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Cherry Pop

Gomez Gomez
‘The Noisemakers Return‘

The British band Gomez is a five-piece, consisting of Ben Ottewell (vocals, guitar), Tom Gray (vocals, guitar, keyboards), Paul Blackburn (bass, guitar), Olly Peacock (drums), and Ian Ball (vocals, guitar, harmonica). Whereas the majority of up and coming British bands are either retro-pop (à la Oasis), trip-hop (Portishead), or space rock (the Verve, Radiohead), Gomez is one of the few to contain bluesy elements in their rock. Their debut for Virgin Records, Bring It On, was praised in the rock press on both sides of the Atlantic. They also received the distinguished Mercury Music Prize for 1998 Album of the Year in England, where they edged out such stiff competition as Massive Attack's Mezzanine and the Verve's Urban Hymns. They completed their inaugural U.S. tour opening for Eagle Eye Cherry in October 1998, and then Liquid Skin became their sophomore release in 1999 followed by the rarities and B-sides compilation Abandoned Shopping Trolley Hotline in 2000. Their third studio album, In Our Gun, has just this year been released to massive recognition and so I thought it was about time that I sat down with my fellow Brits for some serious one-to-ones. Catching Tom in a rehearsal studio just outside Brighton (England) where he lives, I found him busily preparing for the forthcoming tour and even recording some new tracks for a work-in-progress fresh album.

In all your interviews you come across lighthearted and jovial, but is there a dark side to Gomez ? ”I’m sure there is, you know.”

Has it ever reared its ugly head ? ”Erm, I suppose very occasionally, yeah,” he laughs, ’When we got too drunk or something !”

Ever on stage ? ”Maybe once, yeah. There was this one time there was this gig in this shitsville outside of Paris (France) and we were playing there and it was a really late gig and we got a bit too drunk. So we went on stage and it started as kind of a joke, but we were playing all the songs, but we were just finding the songs hilarious ! Every single song was just making us laugh so hard and so we stated changing the words to the songs to really stupid things just because the joke became more and more ridiculous. And then some French people started taking offence to the fact that they thought we were taking the piss out of them and stated leaving ! But the more they left the more ridiculous we became and we nearly cleared the room. The place held about 800 and by the end there was like 200 people who thought it was brilliant and it was the best thing they’d ever heard.”

Where did the band’s name originate ? ”A friend of ours, a guy called Jason Gomez, … basically, we were playing a gig and we didn’t have a name and it was upstairs in this old club in Leeds (England) where I was at University. Most of the guys came in, we went up there and he was coming over from another town to see the gig and we wrote – because it looked like a house from the street – we wrote his name on a big sheet of paper and put it above the door. And so everyone that came to watch the gig just assumed we were called Gomez ! So, it wasn’t really by design it was a gift !”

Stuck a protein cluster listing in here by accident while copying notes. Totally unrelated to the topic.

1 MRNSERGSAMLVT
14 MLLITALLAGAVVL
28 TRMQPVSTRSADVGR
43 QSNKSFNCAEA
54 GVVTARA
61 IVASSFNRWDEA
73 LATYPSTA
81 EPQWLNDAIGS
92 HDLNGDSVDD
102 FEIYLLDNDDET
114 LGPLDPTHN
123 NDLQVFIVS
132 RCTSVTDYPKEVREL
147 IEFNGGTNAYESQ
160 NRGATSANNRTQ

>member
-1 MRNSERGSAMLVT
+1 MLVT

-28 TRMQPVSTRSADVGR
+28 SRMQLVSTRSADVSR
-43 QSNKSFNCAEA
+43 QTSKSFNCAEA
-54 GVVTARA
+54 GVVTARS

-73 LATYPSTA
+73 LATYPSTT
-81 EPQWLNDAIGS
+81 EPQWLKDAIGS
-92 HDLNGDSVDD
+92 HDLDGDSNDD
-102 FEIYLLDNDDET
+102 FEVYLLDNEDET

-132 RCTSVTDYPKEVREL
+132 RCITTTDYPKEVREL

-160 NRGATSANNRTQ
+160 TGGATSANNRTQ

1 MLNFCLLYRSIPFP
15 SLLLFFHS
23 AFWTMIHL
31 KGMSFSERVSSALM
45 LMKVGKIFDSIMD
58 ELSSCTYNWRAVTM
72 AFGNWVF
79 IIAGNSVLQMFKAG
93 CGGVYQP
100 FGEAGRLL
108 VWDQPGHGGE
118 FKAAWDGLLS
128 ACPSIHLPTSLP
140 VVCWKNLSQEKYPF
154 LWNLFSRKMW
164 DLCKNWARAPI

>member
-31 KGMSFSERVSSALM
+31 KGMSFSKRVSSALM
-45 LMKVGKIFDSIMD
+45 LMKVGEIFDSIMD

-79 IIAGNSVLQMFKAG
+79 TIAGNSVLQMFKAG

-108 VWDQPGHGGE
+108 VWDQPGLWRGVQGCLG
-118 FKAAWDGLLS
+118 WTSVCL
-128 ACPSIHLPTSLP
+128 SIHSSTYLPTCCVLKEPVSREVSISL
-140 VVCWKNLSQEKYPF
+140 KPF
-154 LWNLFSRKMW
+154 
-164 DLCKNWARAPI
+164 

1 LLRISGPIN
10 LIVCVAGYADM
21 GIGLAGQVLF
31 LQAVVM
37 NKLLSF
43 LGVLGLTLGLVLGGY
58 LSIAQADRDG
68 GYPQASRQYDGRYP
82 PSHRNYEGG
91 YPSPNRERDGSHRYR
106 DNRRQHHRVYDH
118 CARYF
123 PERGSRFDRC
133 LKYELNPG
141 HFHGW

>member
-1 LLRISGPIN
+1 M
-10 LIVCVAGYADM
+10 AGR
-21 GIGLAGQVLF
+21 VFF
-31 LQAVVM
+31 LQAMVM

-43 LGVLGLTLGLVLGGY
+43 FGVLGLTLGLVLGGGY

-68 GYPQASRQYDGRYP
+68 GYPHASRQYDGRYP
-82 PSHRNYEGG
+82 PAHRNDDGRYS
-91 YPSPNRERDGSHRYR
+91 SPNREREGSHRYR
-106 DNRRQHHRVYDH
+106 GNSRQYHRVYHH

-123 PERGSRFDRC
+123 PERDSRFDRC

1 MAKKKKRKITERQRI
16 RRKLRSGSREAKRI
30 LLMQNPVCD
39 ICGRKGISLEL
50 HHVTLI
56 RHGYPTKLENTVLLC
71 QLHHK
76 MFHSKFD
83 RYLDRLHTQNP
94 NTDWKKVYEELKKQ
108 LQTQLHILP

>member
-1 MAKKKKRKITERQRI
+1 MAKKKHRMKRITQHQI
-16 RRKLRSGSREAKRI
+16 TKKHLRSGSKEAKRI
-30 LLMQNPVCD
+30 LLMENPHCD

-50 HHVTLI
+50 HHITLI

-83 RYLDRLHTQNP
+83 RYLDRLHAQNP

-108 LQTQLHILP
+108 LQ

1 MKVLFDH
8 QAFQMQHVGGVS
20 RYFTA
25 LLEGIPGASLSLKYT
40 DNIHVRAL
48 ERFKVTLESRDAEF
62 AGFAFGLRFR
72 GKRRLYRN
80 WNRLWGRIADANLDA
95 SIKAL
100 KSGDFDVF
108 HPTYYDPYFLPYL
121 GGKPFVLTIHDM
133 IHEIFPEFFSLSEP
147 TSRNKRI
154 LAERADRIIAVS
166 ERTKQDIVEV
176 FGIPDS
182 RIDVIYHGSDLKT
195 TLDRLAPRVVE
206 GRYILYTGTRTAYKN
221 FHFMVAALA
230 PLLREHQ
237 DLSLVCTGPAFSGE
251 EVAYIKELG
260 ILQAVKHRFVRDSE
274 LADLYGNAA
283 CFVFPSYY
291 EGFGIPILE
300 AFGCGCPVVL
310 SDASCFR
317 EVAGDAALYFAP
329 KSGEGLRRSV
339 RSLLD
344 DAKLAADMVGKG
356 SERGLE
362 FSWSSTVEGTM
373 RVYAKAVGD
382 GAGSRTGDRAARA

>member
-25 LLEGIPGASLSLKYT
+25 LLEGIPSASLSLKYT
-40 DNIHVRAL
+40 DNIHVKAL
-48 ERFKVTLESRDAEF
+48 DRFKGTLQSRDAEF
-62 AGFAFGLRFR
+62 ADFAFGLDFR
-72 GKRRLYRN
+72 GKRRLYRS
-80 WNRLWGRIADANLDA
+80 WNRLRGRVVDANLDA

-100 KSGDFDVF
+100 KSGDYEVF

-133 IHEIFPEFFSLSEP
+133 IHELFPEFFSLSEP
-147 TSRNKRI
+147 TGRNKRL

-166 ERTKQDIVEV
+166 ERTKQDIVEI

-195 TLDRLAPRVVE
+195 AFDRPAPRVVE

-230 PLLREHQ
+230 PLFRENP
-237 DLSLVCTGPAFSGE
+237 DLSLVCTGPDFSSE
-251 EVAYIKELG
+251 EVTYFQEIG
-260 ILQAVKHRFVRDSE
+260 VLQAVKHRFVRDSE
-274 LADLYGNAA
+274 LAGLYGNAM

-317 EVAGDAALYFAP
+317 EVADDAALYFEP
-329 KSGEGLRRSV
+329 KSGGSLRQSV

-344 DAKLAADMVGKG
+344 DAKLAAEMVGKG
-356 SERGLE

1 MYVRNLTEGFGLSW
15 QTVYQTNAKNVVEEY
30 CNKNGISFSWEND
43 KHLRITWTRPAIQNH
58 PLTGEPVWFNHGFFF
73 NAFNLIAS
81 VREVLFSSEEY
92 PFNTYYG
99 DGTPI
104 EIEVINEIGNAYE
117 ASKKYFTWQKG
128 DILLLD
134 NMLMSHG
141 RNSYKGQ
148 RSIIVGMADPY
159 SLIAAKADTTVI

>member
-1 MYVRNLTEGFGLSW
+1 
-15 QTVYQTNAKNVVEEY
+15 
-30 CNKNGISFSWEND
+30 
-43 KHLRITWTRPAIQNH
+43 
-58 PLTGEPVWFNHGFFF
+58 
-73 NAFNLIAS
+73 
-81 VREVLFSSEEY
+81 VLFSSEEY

He must be rather proud of the band now ?! ”I’d hope so, yeah.”

Do you think that it was truly Steve Fellows (Comsat Angels) that actually started the Gomez train rolling ? ”Erm, we were making music together before we met Steve, but he certainly gave us the kick up the ass that we needed to actually think that it was a serious thing that we were doing. We gave him a tape that he went mad about and he told us that it was really good and that we had to do something with it and sort of helped us out for a bit. Suddenly we were being offered major contracts and it was like, shit, you’re gonna have to be our manager ! And he was like, ‘shit’ !”

And just why did you choose ’In Our Gun’ - a bitter, twisted lullaby – to be the album’s title ? ’Erm, it seemed like the right album title for the times. The song is about being bullets in a gun; it’s written from the prospective of a bullet.”

Did this song and album get written then in the aftermath of 9/11 ? ”Well, hilariously, we wrote it before that stuff happened but it was about that whole thing yeah. Because basically, the summer we were putting it together some smaller wars were kicking off into absolute mayhem and there were race riots in England as well and there was a tangible something wrong kinda sensation. And George Bush coming in made it very, very clear that something was going to happen. It just felt even more right by then. There was a lot that happened all at once, really that was all a bit like pointed in the wrong direction. It’s always worrying when somebody goes from having a Left Wing government to a having a Right Wing government,” he laughs. ”In my opinion,” he adds.

Are Gomez a politically aware band ? ”I’d say we’re definitely politically aware, but I don’t think we really talk about our opinions. We’re not really interested in using the band as a platform. But, we’re sensitive people, I would say.”

Do you think Gomez will ever fit in with the so-called current climate of people’s musical perceptions ? ”Erm, I don’t know. I think we fit into a lot of people’s opinions of what is present, but whether you’re talking about sort of the mass media’s perception …. Well, they’re not really people anyway,” he laughs. ”I don’t think we’re ever gonna be ‘it,’ because what we’re doing isn’t necessarily very obvious for a lot of people. So, maybe not, I don’t know, but I mean I think it’s obvious enough and simple enough.”

How does your music come to be ? ”I think to an extent we see ourselves as kinda being explorers. People always talk about experimentation, but really I think it’s about exploration because it’s all there already. There’s so much music been made and you hear a lot of modern music and for me there’s parts missing and I’m thinking how come they can’t have heard that. And there seems to be bits missing about what they know about music and what they heard. It’s a weird generational thing to an extent, and I’m only 25 but a lot of my mates even don’t know who a lot of people are that I’m talking about. It’s like people’s reference of guitar music is like, their earliest memory is Bon Jovi,” he laughs again. ”It’s weird. People have a totally different paradigm about what sounds good, you know what I mean.”

In Our Gun sounds a lot more musically evolved than Bring It On. Is this a natural progression due to more equipment and such being involved or was this album always meant to be this way ? ”I think it was always meant to be that way. We always wanted to try something like what’s on In Our Gun. A more dynamic range, mixing synthetic things more in with everything else. It just took us a while to learn all of the technical side of it in order to allow us to do that, because we produce and engineer the records ourselves – a lot of them ourselves. It was just a technical thing of learning not just musically how to play together as a band, but learning how to record ourselves and how to use the technology that’s required in order to use that kind of stuff.”